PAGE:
After the second wave's results were disseminated, change started to seem less optional. Every workgroup created impact plans based on their engagement results -- they decided where the problem areas were, how to fix them, who would lead the charge, and how they would evaluate their efforts. (See "What to Do With Employee Survey Results" and "You've Gotten Employee Feedback. Now What?" in the "See Also" area on this page.)
In the parts department, Mercille made himself a fixture at impact planning sessions. Then, as the employees started becoming more involved in the process, Mercille stepped back and let them take control. The employees' outlook started to change, moving from outright skepticism to anticipation of the next results. This time, having worked harder, they had reason to expect better.
Fitting the parts together
Fabick paid a lot of attention to what Mercille and his other highly effective managers were doing and realized that their success boiled down to communication. "Communication is key -- one workgroup at a time, one location at a time," says Fabick. By the third Q12 administration, the percentage of engaged employees had increased to 33% -- a significant change. (See graphic "Boosting Employee Engagement at Fabick CAT.")
That's when Fabick realized that to continue the culture changes at Fabick CAT, he still had more to do. It was time to start putting "the right people in the right jobs," then help them maximize their performance through strengths-based development.
"It's not rocket scientist stuff; it's really just connecting with people in the right way," says Mercille. So in 2004, to increase employee engagement, Fabick CAT started systematically investing in developing the talents and strengths of its parts, service, sales, and operations managers. The company provided managers with in-depth training on how to manage to increase engagement, and it began using Gallup-developed interviews to select new people and managers who had the right talents to succeed in their roles. Fabick CAT also invested in training its salespeople to help them become more effective in meeting and exceeding customer expectations.
But Fabick CAT didn't stop there; the company knew it also needed to connect with customers. So the company began using Gallup's customer engagement metric to gauge and improve the strength and depth of its customer relationships.
These initiatives required a big investment of time and money. But by the end of 2005, Fabick CAT's leadership was pretty sure they were on to something.
And they were right.
A leading indicator of performance
Although these initiatives were deployed throughout Fabick CAT, Gallup research has found that the best place to measure their business impact is at the local level. And because Fabick CAT's improvement programs could track changes at the workgroup level, the company could spot which groups were improving and which needed help.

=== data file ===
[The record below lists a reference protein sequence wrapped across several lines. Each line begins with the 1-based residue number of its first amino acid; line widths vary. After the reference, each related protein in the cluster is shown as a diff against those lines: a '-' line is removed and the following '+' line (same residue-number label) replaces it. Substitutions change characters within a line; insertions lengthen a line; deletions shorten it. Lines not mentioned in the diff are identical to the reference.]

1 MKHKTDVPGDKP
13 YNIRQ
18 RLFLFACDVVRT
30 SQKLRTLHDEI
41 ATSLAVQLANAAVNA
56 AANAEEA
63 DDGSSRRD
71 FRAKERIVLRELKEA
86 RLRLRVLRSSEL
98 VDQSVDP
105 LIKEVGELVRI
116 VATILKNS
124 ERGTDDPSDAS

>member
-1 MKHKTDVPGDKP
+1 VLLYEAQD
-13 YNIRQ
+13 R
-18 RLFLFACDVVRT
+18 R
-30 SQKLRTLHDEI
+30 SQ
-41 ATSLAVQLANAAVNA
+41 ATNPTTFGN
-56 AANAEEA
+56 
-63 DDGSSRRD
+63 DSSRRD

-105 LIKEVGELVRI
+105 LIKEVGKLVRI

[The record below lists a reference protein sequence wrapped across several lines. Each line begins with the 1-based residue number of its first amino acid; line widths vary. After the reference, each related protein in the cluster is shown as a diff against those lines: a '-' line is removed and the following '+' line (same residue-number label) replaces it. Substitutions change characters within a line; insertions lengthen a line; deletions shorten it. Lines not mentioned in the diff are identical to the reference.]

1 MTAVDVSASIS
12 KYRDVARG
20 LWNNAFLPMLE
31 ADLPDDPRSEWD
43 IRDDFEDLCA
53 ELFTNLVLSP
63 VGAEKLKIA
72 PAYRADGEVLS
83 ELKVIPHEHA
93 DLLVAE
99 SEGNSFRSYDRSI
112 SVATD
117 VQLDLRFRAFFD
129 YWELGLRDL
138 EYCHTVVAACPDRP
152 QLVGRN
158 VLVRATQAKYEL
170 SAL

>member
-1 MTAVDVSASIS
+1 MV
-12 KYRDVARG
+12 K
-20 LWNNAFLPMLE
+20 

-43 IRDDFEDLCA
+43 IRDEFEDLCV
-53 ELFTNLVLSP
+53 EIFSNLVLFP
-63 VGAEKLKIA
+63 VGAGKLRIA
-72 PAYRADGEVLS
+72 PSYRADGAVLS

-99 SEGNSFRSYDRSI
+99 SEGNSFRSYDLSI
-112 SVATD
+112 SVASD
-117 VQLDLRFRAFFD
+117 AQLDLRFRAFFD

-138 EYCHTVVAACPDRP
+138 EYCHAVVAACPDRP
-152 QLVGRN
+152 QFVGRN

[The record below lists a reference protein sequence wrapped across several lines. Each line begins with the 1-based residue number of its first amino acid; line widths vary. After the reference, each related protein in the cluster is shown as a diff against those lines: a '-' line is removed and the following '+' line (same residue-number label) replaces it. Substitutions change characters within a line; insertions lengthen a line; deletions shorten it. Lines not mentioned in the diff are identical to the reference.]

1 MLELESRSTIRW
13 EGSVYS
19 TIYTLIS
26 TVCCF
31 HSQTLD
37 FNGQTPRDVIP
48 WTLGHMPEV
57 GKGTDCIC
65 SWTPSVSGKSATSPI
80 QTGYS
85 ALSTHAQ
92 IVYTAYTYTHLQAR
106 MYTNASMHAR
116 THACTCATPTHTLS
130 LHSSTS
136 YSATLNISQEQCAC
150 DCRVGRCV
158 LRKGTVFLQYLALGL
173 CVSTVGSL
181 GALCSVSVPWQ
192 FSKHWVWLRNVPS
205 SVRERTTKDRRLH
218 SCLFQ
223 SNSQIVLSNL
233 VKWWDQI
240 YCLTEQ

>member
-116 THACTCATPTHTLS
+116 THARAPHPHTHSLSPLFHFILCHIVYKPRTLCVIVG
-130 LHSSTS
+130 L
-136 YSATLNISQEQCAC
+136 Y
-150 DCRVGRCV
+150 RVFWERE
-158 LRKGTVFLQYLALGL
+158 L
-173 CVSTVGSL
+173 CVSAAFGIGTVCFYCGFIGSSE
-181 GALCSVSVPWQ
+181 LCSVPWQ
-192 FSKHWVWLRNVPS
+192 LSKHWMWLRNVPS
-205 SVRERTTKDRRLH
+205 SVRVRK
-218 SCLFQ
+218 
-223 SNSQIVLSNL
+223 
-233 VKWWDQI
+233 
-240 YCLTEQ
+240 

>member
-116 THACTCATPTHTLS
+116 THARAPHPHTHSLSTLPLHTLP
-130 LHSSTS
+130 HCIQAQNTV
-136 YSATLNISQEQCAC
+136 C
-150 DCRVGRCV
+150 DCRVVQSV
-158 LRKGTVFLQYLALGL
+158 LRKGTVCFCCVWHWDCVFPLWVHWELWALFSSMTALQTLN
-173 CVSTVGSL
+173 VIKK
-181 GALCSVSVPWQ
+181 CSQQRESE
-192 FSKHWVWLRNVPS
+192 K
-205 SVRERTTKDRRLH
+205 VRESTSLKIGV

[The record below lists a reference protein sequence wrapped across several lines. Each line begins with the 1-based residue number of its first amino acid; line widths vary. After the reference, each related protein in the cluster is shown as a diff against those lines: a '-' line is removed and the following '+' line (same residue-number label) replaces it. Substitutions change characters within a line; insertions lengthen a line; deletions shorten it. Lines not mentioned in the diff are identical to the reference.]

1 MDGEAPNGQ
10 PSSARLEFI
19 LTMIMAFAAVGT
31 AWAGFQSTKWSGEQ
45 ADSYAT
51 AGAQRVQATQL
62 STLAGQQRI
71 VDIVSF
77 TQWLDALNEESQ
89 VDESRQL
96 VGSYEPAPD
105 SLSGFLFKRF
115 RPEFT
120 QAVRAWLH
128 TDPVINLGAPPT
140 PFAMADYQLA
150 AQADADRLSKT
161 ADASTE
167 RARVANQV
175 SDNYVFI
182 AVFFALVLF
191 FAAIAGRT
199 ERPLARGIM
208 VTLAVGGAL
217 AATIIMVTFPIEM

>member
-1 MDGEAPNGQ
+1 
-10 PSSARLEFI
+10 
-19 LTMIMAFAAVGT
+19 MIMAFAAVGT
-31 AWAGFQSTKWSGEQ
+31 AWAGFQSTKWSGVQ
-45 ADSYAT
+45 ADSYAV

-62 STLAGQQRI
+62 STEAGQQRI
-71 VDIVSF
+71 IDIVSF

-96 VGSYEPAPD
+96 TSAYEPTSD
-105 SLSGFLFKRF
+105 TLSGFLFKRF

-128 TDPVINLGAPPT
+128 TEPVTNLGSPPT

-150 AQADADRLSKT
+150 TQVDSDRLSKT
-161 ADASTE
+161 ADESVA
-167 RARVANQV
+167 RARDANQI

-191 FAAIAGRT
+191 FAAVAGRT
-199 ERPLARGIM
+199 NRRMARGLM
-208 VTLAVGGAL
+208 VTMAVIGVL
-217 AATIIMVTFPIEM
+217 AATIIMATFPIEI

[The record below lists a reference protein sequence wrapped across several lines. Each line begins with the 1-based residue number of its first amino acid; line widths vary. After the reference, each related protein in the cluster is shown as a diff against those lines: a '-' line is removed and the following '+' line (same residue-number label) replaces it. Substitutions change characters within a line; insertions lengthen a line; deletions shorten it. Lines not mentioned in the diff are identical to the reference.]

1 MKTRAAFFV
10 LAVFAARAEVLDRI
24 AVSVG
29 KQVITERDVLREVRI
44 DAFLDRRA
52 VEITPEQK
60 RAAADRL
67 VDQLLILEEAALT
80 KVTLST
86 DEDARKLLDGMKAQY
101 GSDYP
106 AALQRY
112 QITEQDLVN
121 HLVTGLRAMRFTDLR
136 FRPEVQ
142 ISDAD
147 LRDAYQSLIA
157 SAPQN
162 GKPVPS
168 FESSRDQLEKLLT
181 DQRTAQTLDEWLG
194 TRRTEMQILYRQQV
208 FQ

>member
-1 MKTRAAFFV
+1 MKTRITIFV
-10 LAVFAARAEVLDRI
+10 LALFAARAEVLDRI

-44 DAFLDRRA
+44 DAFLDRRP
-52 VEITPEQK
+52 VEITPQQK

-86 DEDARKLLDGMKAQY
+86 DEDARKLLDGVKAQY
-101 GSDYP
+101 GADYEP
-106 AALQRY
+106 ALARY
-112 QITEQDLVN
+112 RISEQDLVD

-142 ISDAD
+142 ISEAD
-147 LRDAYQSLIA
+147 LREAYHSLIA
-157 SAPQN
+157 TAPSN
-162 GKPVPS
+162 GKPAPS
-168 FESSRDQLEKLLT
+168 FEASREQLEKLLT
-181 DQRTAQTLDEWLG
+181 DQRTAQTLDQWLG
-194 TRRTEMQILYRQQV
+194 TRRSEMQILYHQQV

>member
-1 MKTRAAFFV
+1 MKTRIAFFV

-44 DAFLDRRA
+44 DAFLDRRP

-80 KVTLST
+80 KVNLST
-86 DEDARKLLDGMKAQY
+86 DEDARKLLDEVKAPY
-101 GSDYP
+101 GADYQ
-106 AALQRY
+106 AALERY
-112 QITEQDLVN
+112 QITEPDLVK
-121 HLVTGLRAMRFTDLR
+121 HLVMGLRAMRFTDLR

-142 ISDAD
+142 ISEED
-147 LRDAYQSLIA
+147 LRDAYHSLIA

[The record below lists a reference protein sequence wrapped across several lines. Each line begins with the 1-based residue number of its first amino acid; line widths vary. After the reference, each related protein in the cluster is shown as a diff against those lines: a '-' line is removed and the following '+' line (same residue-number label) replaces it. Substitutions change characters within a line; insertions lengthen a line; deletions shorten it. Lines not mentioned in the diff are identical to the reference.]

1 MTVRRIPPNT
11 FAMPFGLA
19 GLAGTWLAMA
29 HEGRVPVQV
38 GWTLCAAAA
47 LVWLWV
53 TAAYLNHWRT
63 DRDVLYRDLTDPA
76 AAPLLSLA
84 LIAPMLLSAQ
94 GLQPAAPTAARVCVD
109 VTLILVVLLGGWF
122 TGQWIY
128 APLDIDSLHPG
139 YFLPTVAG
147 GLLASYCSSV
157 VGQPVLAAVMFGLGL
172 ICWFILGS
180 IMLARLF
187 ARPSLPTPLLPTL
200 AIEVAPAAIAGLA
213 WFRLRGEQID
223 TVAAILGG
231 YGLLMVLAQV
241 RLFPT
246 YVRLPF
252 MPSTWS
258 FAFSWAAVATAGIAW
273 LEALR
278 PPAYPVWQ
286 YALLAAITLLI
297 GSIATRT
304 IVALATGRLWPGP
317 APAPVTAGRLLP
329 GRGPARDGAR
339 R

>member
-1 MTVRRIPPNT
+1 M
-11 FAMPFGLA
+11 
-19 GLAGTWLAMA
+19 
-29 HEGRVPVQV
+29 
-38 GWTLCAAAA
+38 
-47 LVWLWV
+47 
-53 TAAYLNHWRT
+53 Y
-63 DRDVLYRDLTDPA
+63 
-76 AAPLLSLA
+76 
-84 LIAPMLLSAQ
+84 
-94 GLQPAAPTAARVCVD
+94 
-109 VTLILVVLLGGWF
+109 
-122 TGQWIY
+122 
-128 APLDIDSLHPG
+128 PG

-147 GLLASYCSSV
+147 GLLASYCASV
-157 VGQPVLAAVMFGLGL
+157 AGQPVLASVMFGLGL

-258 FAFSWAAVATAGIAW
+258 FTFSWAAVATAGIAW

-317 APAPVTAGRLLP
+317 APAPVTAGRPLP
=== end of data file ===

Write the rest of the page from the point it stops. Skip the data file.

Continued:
To help Fabick CAT measure the impact of its initiatives, Gallup conducted an analysis to determine how the initiatives influenced performance outcomes. This analysis focused on three areas: how a focus on strengths drives employee engagement, how hiring for talent drives employee and performance outcomes, and how employee engagement drives performance outcomes.
First, Gallup researchers measured the impact of strengths-based learning and development on employee engagement by adding a four-item index to the 2005 employee engagement survey, then sorting employees into quartiles based on their responses. They discovered that employees who felt they were working in a strengths-based environment were more engaged, while those who felt they were not working in a strengths-based environment actually showed a decline in their engagement from 2004 to 2005. (See graphic "Focusing on Strengths Drives Employee Outcomes.")
The second analysis examined the connections between hiring for talent and performance outcomes. The results showed that managers with the greatest talent fit for their role are the best at driving employee engagement by encouraging a strengths-based working environment; they also excel at conducting impact planning sessions and following up on their workgroup's impact plan. And consistent with other Gallup research, Fabick CAT salespeople with a better talent fit for their role had a higher market share, or "percent of industry net sales," (PINS) than those with a lesser talent-to-role fit.
But perhaps the most intriguing results were found when researchers examined the connections between employee engagement and sales growth and customer engagement. When sales groups were divided into two halves by engagement levels and compared, groups in the top half increased their overall PINS by 24%, while groups in the bottom half increased their PINS by just 8% overall. Similarly, groups in the top half had overall customer engagement scores that were 8% higher than groups in the bottom half.
The bottom line
In 2005, Fabick CAT invested about $500,000 in Gallup programs. During this same time, Fabick CAT's profit increased by 100%, while revenues only increased by 15%.
But according to Doug Fabick, those numbers don't tell the whole story -- and he points to a strange coincidence. "We spent $500,000 on these programs, but we cut capital expenses by $500,000 too. We were spending less money and getting more people what they really wanted," he says. "Before, we were buying fifteen-hundred-dollar laptops like there's no tomorrow, when all [someone] wanted was a new fifty-dollar office chair."
The profit and revenue increases that Fabick CAT has realized are compelling; so is a 600% return on investment. But they might distract attention from another important transformation at Fabick CAT -- the changed culture. "We're changing our culture from a bureaucracy and becoming more open. It's bringing us together [and changing us] from a bunch of little kingdoms to one team," says Fabick.That's a return on investment in people. To the sixth leader of a family-owned business, that's just as gratifying as the investment that can be counted in dollars -- because it's the "splash" Doug Fabick's dad told him to make.